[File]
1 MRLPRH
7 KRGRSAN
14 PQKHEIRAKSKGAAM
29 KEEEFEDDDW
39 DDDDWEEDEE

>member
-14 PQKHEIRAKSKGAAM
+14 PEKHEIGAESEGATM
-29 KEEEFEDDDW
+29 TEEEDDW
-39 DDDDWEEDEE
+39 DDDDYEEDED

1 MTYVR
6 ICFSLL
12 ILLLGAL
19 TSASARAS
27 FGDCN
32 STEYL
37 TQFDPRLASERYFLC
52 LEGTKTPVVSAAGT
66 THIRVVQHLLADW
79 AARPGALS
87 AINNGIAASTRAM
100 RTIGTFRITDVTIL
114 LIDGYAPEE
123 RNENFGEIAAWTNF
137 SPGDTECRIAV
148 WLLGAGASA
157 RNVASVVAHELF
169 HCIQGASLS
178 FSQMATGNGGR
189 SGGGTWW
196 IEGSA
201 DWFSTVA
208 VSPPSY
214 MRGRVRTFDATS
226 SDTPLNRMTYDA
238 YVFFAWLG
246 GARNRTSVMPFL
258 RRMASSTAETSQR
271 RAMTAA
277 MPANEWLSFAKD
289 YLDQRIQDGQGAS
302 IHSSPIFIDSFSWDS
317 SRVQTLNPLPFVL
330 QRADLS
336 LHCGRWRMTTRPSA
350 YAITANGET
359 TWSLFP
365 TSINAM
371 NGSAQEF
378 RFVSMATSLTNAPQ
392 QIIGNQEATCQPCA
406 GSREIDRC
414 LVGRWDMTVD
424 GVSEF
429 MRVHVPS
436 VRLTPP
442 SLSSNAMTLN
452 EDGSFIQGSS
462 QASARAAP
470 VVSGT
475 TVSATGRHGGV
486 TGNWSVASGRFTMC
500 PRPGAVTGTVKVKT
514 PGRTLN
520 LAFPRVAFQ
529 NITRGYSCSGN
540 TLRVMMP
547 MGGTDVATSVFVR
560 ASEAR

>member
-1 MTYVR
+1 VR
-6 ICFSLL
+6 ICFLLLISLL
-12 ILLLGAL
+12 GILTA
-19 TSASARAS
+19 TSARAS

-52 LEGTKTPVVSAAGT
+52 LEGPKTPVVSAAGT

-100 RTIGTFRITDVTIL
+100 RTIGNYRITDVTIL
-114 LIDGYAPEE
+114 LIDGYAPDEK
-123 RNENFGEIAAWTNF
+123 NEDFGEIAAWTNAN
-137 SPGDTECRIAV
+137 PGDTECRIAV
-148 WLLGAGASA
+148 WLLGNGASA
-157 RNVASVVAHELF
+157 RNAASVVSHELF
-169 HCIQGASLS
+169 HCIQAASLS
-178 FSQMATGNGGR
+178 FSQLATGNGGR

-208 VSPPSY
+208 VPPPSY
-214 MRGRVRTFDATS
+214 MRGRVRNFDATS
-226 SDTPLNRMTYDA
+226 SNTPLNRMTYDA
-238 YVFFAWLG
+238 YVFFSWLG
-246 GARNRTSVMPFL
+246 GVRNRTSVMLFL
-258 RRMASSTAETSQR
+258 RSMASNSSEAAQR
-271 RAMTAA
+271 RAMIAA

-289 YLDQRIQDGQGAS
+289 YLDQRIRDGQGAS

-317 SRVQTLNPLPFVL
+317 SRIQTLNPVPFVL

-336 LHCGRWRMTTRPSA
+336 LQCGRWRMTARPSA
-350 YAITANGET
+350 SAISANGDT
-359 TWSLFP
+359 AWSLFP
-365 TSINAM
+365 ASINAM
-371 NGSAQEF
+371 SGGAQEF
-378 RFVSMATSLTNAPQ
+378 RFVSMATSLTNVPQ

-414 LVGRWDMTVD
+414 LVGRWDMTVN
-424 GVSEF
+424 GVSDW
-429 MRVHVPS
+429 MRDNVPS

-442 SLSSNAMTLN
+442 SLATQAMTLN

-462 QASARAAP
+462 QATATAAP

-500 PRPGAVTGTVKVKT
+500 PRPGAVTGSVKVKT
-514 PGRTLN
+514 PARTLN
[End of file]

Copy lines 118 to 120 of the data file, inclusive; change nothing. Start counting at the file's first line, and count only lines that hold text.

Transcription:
+336 LQCGRWRMTARPSA
-350 YAITANGET
+350 SAISANGDT